Stupid is as stupid does: Problems with pro sports players begin in grade school

7 Jul


Here is today’s COMMENT FROM AN OLD FART: Bruce Feldman of CBS Sports reported in the article, NFL considering not inviting ineligible players to combine:


The NFL is considering not inviting players who are academically ineligible in college to the scouting combine, a league source told


The move is being discussed because of the increased scrutiny on the maturity and commitment of the prospects entering the NFL, the source said, adding that if this measure was in place in 2013, a sizable group of players would not have been invited to Indianapolis for the combine.



Really. The problems with athletes begins long before they are being considered for a pro draft.



The Chronicle of Higher Education has an intriguing article by Libby Sandler about whether coaches should be responsible for the academic performance of their players. In Making the Grade Sandler reports:


Head coaches hold significant sway over the athletes on their teams. So why not hold those coaches accountable for the academic performance of the athletes they recruit?


After a year and a half of tinkering, officials of the NCAA have rolled out a new database that they hope will accomplish just that. The first-ever Head Coach APR Portfolio, as the data set is called, includes single-year academic-progress rates—the NCAA’s metric for gauging how well a team does in the classroom—for head coaches in six Division I sports. (The database will be expanded to include the rates for head coaches in all NCAA sports at the conclusion of the 2010-11 academic year.)….


Unfortunately, in this win at all costs culture, schools will recruit a cube of Swiss cheese if the cheese could score some points. Brian Burnsed of US News has an article about player graduation rates.


In NCAA Basketball Graduation Rate Disparity Between the Races Grows Burnsed reports about the costs of sports pressure on kids


Coaches have a great impact on players, but parents have a great influence as well. Too many players have pressure put on them to succeed in athletics because they are living out a parent’s failed dream or the parent feels the child is a lottery ticket out of miserable circumstances. The outcome of these failed dreams is often devastating.


Most kids will never appear at the Final Four or Superbowl. For kids who possess extraordinary talent and desire to achieve at the top level of sports, of course nurture their talent and their desire. But, society and their families owe it to these kids to be honest about their chances and the fact that they need to prepare for a variety of outcomes.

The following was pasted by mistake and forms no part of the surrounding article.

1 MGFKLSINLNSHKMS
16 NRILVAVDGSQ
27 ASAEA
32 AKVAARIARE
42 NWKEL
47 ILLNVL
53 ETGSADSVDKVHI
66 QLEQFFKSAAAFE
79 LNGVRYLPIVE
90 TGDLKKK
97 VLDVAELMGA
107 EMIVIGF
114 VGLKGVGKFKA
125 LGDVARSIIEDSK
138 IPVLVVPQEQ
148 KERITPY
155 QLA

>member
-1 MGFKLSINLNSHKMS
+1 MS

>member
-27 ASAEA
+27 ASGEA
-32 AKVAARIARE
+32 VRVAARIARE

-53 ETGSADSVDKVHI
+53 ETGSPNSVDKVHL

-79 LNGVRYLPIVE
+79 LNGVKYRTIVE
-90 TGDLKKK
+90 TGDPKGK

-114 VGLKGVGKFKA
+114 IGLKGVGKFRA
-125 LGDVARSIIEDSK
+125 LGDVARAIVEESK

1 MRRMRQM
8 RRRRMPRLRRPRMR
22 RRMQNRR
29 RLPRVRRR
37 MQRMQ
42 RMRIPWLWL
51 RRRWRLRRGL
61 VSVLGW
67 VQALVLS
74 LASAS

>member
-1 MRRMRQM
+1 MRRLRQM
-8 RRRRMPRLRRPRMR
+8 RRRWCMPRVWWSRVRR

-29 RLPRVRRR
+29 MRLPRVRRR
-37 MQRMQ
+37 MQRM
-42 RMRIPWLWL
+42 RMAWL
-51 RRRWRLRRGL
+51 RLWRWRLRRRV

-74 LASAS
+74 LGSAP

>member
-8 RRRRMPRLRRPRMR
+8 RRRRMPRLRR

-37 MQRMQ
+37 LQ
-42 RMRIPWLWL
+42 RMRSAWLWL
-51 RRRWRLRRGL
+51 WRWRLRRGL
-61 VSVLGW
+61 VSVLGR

The NCAA has compiled a probability chart.



Athletes Women’s Basketball Men’s Basketball Baseball Men’s Ice Hockey Football Men’s soccer
High School Athletes 452,929 546,335 470,671 36,263 1,071,775 358,935
High School senior athletes 129,408 156,096 134,477 10,361 306,221 102,553
NCAA Athletes 15,096 16,571 28,767 3,973 61,252 19,797
NCAA Freshman Positions 4,313 4,735 8,219 1,135 17,501 5,655
NCAA Senior Athletes 3,355 3,682 6,393 883 13,612 4,398
NCAA Senior Athletes Drafted 32 44 600 33 250 75
Percentage: High School To NCAA 3.3% 3.0% 6.1% 11.0% 5.7% 5.5%
Percentage: NCAA To Professional 1.0% 1.2% 9.4% 3.7% 1.8% 1.7%
Percentage: High School To Professional 0.02% 0.03% 0.45% 0.32% 0.08% 0.07%


The National Collegiate Athletic Association, NCAA, has estimated that the chances of competing in your chosen sport at the college level is not great. For example, only 3% of high school senior basketball players will play NCAA sponsored basketball. These figures do not take into account the opportunities that are available to compete in the lower divisions of the NCAA, NAIA and NJCAA.


Read more. What are my chances of playing college sport?


In other words, most kids need to prepare for a life outside of athletics and for parents who are living out their dreams and hopes through their children, to tell them differently is reckless.


As anyone who has lived a few years knows there are no sure things or guarantees in life, as the NCAA probability chart illustrates. Athletes can be injured or cut from teams. A promising star high school star may never make it to a high paying professional position. Many “adults” were certainly not giving many children a good grounding in reality which they will need especially if they are successful. Successful will need all their wits about them to keep away from the scamps and scoundrels. And don’t forget the groupies who want to become WAGs and Baby Mamas. Some players have so many Baby Mamas they are literally looking at being called the “sperm donor,” not father of a nation. Successful people need to be grounded.


If you want children to keep their feet on the ground, put some responsibility on their shoulders.


Abigail Van Buren


We have the Bill of Rights. What we need is a Bill of Responsibilities.


Bill Maher


We should all be glad that Dr. Martin Luther King, Jr. did not choose to dribble a basketball.



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